DE PERE, Wis. (WFRV)
“FrUiTCaKes” is a play about small-town oddballs around Christmastime… on the surface. Given time – and the play does take its good-natured time – poignant moments surface amid bubbles of humor.
The play becomes a good old-fashioned heart-warmer that’s nicely played by a mixed-age cast in the case of Evergreen Productions of greater Green Bay, notably in the two central characters.
Playwright Julian Wiles, in real life the artistic director of a historic theater, offers to a Northeastern Wisconsin audience a glimpse of South Carolina around Christmas. Mentioned is rain, not snow. Fellows in the play go gun deer hunting, which is way out of season in Wisconsin at Christmas. One performer employs a Carolina accent; others do not.
Mostly, people are into the season in much the same way: They buy Christmas trees. They prepare a presentation with kids doing the Christmas Story. They embrace the importance of the big day in their life.
Two sisters make goodies to eat and drink for the whole town. They’re part of the play’s two-part teasing about fruitcakes. One. The old joke is nobody really likes fruitcakes, which turn into bricks – and yet the sisters make them and give them out by the dozen. (Side note: The fruitcake served at intermission is really tasty). Two. People are called “fruitcakes” for quaint behavior, and the joke in the play is little McCord’s Ferry is loaded with individualistic folks doing their own thing in fruitcake-y ways.
The story: A runaway, having stolen one of the sisters’ fruitcakes, sleeps for the night in the barn of the widowed handyman who sells Christmas trees. The town’s one-and-only policeman is searching for the thief on behalf of the fussy sisters. The audience will see the handyman’s barn used for two versions of the Christmas Story, one in rehearsal before chicken pox sweeps through the kiddie cast and the other by the assorted town “fruitcakes.”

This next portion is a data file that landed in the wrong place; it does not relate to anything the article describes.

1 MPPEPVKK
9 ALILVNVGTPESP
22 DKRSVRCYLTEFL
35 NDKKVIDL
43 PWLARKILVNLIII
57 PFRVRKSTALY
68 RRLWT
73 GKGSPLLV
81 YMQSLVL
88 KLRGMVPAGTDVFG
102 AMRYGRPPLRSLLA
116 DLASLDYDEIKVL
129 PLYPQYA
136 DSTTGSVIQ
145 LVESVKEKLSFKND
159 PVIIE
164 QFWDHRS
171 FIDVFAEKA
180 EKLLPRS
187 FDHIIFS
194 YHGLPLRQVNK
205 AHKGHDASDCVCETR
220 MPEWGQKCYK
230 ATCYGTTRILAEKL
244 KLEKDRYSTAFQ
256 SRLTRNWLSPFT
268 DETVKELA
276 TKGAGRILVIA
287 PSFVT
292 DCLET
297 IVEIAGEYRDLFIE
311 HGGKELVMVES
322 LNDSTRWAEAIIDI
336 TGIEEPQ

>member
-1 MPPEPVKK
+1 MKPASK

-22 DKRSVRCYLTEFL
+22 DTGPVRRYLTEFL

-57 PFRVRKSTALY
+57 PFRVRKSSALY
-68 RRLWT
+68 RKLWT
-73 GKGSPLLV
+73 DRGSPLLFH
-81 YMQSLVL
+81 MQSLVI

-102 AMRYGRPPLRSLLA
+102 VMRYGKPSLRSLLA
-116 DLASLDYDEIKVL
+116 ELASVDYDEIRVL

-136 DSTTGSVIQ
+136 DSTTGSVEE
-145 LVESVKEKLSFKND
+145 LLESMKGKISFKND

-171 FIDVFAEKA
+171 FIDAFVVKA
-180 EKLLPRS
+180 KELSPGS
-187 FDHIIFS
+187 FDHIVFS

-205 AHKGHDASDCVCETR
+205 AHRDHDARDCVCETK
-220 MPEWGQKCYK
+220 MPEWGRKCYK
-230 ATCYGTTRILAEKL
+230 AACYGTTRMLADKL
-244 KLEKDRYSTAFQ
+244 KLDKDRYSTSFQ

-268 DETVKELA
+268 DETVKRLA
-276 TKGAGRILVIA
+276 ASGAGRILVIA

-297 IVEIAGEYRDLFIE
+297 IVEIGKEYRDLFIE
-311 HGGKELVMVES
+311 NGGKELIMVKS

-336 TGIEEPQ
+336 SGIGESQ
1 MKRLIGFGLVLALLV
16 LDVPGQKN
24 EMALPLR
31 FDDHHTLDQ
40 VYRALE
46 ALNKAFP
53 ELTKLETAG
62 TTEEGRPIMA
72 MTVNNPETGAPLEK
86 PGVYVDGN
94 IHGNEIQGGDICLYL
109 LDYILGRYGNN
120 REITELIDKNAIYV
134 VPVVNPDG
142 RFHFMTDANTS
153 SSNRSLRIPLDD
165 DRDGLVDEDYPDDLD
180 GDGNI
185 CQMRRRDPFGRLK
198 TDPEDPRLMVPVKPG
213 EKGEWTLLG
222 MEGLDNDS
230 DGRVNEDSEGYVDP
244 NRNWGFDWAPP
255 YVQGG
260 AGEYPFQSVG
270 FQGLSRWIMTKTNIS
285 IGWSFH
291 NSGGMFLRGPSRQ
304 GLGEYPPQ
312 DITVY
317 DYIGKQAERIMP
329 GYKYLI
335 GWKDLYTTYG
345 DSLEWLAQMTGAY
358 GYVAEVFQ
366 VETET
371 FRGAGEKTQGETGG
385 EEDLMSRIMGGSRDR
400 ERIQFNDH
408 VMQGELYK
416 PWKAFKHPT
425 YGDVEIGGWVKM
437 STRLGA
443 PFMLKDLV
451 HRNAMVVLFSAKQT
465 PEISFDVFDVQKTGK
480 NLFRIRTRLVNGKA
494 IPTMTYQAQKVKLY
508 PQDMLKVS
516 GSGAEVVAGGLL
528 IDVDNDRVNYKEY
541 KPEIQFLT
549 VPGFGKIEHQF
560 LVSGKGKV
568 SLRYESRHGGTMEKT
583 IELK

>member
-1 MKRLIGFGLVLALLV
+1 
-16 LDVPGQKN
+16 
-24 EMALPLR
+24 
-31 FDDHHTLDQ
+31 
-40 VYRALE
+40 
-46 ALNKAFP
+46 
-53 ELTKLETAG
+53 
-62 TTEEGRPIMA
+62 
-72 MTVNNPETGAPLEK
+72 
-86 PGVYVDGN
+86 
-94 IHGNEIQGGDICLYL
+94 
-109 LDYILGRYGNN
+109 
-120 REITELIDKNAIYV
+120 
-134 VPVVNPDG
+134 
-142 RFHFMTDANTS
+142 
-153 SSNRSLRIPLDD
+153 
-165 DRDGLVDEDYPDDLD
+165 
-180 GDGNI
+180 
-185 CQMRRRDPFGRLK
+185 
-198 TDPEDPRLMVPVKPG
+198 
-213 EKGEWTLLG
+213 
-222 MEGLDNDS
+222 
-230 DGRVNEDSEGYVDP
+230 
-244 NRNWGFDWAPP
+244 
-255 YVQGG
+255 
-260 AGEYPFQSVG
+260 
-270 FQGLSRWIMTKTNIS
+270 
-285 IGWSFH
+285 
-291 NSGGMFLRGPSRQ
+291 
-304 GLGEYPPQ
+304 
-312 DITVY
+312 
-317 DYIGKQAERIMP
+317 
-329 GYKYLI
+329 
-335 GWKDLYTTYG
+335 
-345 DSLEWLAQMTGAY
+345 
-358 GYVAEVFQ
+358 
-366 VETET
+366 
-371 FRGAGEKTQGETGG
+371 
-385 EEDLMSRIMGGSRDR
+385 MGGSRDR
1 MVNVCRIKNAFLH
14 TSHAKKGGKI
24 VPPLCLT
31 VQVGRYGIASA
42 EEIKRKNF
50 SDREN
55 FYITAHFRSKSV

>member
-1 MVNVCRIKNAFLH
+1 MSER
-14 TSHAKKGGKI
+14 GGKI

Veteran actor Mark Jackson portrays the handyman, Mack. Ethan Brockman portrays the runaway youth, Jamie. The two present a smooth give-and-take of the bumpy situation of the characters. One can almost sense the guidance of director Ruth Novak in how kindly the man is and how adolescent-resistant the youth is. Very much comes to light in each character’s life that is not fruitcake-y at all.
The major fruitcake-y characters are the sisters, portrayed with engaging straightforward tongue-in-cheek humor by Judy Patefield and Tessie Micke. A joke is the sisters live in separate halves of the same house and only speak at Christmastime because each has a half of the secret fruitcake recipe their mother willed them. Young Jamie gets pulled into their divided kitchen to assist in creating fruitcakes and, later, eggnog – both items containing “vanilla extract” that’s really Jack Daniel’s Whiskey.
Also key and surely played are the policeman Beebo Dantzier (Adam Matthewson, who adds an accent) with an inventive bent; his wife (Megan Carpenter), who often is desperate as she tries to patch together the Christmas Story; and the fishing-happy genius Skeeter (Gary Wisneski), who is on his own life path.
Woven in are a dozen children who introduce the play and then dish out mishaps surrounding the Christmas Story in comical and cute ways. Some of these players are from Evergreen Productions’ Young Actors ranks, and some are new to the stage.